The retirement of Sen. Orrin Hatch will create some excitement in Utah’s political world in 2018. (Yes, Frank, who predicted Hatch would run, has already eaten two flocks of crows. Webb is spiking the football.) We examine the ramifications. What does Hatch’s departure mean for Utah political races, especially if former GOP presidential nominee Mitt Romney enters the Senate contest (as of Thursday, when this column was written, Romney hadn’t announced his intentions)?
New Year predictions are ubiquitous, easy and cheap — so count us in. We’re often wrong, but seldom in doubt. Will the Mueller investigation find Russia/Trump campaign collusion? Pignanelli: “The Russians are not our friends”—Sen. Mitch McConnellThe investigation is uncovering smoke, which will reveal some combustion. Either the evidence indicates Trump campaign operatives behaved like Keystone cops running around talking to Russians without influencing election outcomes.
Pignanelli & Webb: Ah, Christmas Eve. That most magical evening when stockings are hung, visions of sugarplums dance in children’s heads and everyone makes a final check of wish lists, hoping that Santa comes through. Through our usual sources, we interviewed select politicians to see what was on their Christmas wish lists — back when they were 5 years old. Pres.
Muck Rack makes it simple to find people, tweets, or articles that mention any name, keyword, company, hashtag etc. We've compiled this guide to help you make the most of your search.
Selecting a term
Start searching tweets, articles from media outlets, articles mentioned in tweets, journalists'
names, titles and bios with some suggested searches:
Companies or Topics (e.g. iPhone, Microsoft)
Phrases (e.g. "cloud computing") — use quotes to keep the terms together
Twitter handles (e.g. @username) — returns those who have mentioned or replied to
Names (e.g. "David Pogue")
Hashtags (e.g. #sxsw, #london2012)
Bio details (e.g. vegan, Olympics, father)
Muck Rack's Advanced Search allows for many boolean operators.
Find results that mention multiple specified terms, use AND or
+. For example, ensure each result contains both Elon Musk and Mark Zuckerberg by
searching Musk AND Zuckerberg or Musk + Zuckerberg.
Use the operators OR or , to broaden your search when you'd like either of
multiple terms to appear in results. (This is the default behavior of our search when no operators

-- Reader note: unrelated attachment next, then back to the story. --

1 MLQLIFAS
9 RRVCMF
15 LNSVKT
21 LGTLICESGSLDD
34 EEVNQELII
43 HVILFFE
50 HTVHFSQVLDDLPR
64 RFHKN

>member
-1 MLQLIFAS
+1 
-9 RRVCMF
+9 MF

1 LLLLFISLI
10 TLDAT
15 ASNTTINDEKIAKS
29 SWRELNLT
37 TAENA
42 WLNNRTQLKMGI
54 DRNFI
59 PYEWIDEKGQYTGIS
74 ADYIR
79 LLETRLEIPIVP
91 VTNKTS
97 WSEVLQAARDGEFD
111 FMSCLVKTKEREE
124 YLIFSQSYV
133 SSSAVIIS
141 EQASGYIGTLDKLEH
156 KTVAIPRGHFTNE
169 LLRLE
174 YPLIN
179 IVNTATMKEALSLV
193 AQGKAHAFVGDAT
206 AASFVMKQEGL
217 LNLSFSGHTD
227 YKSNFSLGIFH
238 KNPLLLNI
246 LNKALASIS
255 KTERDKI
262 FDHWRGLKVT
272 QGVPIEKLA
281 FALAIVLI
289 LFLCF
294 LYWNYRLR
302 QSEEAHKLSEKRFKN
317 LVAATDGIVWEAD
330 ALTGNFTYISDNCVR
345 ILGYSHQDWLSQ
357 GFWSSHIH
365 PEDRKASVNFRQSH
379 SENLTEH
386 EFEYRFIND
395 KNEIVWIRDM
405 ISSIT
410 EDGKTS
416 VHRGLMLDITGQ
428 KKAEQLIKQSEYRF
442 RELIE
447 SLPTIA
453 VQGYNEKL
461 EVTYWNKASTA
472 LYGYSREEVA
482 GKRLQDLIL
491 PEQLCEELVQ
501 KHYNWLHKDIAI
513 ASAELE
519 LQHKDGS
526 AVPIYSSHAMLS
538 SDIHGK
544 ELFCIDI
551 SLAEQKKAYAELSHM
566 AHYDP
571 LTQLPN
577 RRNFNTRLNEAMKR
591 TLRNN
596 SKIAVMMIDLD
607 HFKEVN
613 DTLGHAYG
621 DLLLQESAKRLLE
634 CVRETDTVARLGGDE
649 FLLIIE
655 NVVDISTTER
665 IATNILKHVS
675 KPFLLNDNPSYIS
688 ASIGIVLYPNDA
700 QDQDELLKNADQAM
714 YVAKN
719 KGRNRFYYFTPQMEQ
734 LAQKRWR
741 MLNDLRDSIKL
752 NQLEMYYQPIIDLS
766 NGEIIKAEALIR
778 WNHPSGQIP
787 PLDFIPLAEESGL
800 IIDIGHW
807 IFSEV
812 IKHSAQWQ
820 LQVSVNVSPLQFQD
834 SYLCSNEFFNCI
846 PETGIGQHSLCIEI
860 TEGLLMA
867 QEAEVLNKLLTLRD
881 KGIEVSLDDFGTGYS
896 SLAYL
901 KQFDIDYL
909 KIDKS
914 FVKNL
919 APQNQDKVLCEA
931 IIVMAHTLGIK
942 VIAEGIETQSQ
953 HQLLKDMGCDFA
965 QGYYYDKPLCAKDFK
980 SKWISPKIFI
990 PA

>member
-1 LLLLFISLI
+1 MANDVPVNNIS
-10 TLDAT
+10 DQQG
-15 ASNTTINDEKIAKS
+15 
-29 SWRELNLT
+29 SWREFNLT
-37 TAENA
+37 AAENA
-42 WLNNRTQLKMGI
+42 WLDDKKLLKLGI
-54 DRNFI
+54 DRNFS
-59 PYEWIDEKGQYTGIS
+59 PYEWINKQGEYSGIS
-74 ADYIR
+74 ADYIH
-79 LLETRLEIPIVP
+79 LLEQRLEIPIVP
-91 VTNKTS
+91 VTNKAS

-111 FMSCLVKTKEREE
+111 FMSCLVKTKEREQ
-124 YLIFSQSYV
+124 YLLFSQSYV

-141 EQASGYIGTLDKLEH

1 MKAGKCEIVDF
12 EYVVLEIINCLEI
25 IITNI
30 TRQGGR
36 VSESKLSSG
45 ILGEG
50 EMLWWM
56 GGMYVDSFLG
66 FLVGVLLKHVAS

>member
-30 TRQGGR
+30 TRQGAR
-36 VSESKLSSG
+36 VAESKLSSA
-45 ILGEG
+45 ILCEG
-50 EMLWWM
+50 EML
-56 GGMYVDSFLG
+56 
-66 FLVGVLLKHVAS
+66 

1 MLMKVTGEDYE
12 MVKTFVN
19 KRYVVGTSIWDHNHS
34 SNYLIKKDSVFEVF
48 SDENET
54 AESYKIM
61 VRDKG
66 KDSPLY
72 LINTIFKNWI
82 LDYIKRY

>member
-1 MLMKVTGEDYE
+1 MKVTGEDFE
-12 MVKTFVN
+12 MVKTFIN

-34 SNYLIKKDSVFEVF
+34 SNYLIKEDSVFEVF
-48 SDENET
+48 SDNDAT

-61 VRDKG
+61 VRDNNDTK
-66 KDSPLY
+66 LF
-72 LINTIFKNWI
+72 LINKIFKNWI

are used). For example, results will contain either cake or cookie by searching cake OR cookie or cake,cookie
Use NOT or - to subtract results from your search. For
example, searching Disney will yield results about the Walt Disney Company as well as Walt Disney
World Resort. To exclude mentions of Disney World, search for Disney -World or Disney
When using one of these operators with a phrase, enclose it in quotation marks. For example, you can
find results about smartphones excluding Apple's iPhone 4S by searching smartphone -"iPhone
Exact case matching or punctuation
If you're searching for a brand name or keyword that relies on specific punctuation marks or capitalization, you can
find results that match your exact query by adding matchcase: before the keyword you're searching for, like matchcase:E*TRADE .
Use parentheses to separate multiple
boolean phrases. For example, to find journalists talking about having fun in Disney World or
Disneyland, search for ("disney world" OR disneyland) AND fun.
An asterisk can be used to search for any variation of a root word truncated by the asterisk. For example, searching for admin* will return results for administrator, administration, administer, administered, etc.
A near operator is an AND operator where you can control the distance between the words. You can vary the distance the near operation uses by adding a forward slash and number (between 0-99) such as strawberries NEAR/10 "whipped cream", which means the strawberries must exist within 10 words of "whipped cream".